YouTube will begin pulling indie musicians from the site in "a matter of days," blocking any artist on a label that refused the company's licensing terms for its forthcoming subscription music service.
The company plans to break music on the site into two tiers—free and paid—with the paid subscription tier allowing ad-free, off-line streaming, much like competitors Spotify, Rdio, and the Apple-owned Beats Music. YouTube hasn't been forthright with how the new service will look, but according to the Financial Times, labels are objecting to how little the company will pay them for the free, ad-supported streams.
One label boss said the big problem with YouTube's new licensing agreement was not to do with the paid tier, but rather that it allowed YouTube to make substantial enhancements to its free tier.
His fear is that the free tier will become so attractive that it will reduce the number of people willing to pay for subscription services such as Deezer or Spotify, which charges users $9.99 a month.
Fearing decreased revenues, many indie labels have decided to hold out for a better deal from YouTube. But rather than negotiate, YouTube decided to remove those labels' artists from the site. And it's not just a bunch of no-name garage bands getting axed. All musicians under labels such as XL Recordings and Domino will be pulled, which includes Adele, The XX, Atoms For Peace, Vampire Weekend, and Arctic Monkeys.
However, the ban on indie musicians is further complicated by YouTube's relationship with the music video service Vevo, which has signed onto YouTube's new terms. According to a Vevo spokesperson who spoke with TechCrunch, that means some recordings from Adele hosted by the service will be continue to be streamed, whereas the artist's other recordings will be blocked:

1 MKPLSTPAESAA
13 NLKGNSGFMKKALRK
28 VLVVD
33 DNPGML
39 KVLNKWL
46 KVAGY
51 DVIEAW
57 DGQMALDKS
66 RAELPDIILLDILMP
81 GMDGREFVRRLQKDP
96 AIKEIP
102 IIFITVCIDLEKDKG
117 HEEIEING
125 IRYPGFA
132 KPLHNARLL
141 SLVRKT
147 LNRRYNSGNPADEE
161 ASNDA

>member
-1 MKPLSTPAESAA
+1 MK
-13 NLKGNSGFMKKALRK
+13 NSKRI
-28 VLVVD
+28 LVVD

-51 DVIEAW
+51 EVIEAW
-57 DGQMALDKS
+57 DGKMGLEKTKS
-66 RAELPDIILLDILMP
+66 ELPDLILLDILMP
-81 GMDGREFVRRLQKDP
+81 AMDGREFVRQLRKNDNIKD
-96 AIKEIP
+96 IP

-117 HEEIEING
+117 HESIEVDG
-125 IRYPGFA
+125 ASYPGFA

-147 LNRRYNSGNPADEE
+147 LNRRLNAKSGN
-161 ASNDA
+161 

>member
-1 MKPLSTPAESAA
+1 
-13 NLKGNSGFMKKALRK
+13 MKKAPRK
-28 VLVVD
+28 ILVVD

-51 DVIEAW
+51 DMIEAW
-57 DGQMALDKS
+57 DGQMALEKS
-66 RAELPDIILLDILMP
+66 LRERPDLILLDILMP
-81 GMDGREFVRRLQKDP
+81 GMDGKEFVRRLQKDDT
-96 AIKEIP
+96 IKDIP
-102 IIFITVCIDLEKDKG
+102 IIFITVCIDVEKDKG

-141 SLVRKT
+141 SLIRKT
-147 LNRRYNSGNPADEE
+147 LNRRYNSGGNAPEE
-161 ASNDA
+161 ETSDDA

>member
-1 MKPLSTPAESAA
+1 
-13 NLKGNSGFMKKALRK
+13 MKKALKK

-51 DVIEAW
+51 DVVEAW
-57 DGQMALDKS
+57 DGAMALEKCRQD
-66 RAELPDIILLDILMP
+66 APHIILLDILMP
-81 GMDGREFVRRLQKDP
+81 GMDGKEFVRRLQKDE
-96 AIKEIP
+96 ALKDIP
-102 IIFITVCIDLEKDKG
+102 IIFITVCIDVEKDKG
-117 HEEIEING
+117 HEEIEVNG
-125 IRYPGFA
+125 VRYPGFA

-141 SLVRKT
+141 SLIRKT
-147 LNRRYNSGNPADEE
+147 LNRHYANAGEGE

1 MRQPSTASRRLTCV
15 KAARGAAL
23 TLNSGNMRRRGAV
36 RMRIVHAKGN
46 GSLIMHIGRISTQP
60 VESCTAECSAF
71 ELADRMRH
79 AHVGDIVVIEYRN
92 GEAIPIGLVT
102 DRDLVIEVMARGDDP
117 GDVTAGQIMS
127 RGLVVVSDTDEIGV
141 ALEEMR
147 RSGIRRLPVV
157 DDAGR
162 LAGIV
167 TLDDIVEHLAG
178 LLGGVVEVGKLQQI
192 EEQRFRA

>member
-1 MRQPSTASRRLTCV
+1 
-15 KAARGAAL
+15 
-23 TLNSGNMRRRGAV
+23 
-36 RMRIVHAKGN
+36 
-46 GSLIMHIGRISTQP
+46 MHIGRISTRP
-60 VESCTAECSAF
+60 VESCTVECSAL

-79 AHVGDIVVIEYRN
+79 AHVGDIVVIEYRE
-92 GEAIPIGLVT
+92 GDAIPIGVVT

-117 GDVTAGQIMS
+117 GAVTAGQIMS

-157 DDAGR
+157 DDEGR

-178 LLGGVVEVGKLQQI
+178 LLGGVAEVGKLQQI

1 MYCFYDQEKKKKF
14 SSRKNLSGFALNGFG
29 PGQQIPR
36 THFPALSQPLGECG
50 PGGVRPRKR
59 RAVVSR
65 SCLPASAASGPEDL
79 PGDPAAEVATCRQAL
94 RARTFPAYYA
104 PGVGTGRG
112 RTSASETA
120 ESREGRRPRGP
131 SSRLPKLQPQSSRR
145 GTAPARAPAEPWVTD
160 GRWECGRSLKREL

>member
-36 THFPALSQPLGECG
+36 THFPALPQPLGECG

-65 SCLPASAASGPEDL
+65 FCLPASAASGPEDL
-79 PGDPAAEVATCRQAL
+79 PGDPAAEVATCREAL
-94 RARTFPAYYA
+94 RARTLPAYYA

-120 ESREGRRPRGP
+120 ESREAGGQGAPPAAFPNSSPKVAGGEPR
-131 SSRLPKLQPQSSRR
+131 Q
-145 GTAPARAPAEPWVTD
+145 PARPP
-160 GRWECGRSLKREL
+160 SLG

"To clarify, music videos from the indie labels and distributed by Vevo on YouTube will not be taken down," a spokesperson from Vevo told TechCrunch. In all, a measure of how confusing the licensing and royalty game for online content can potentially be. It seems like what would be affected would be other videos on the site, such as this recording of her singing "Someone Like You" live at the Brit Awards in London.
YouTube claims that labels "representing 95 percent of the music industry have signed up to the new terms." The rest is just a rounding error, as YouTube's head of content Robert Kyncl explained to the Financial Times.
"While we wish that we had 100 per cent success rate, we understand that is not likely an achievable goal and therefore it is our responsibility to our users and the industry to launch the enhanced music experience," Mr Kyncl told the Financial Times.
Indie labels dispute YouTube's minimizing claim of 95 percent acceptance. Merlin, a digital rights agency for independent labels, says indies make up 32.6 percent of the global music marketplace. Now, like many issues surrounding Google and their subsidiaries, this issue could be headed for European courts over antitrust concerns:
Impala, a trade body for independent music companies, is appealing to the European Commission for assistance, arguing that YouTube is using its market position to force small record labels into accepting unfavourable terms.
With the site poised to remove indie musicians within days, the damage will already have been done.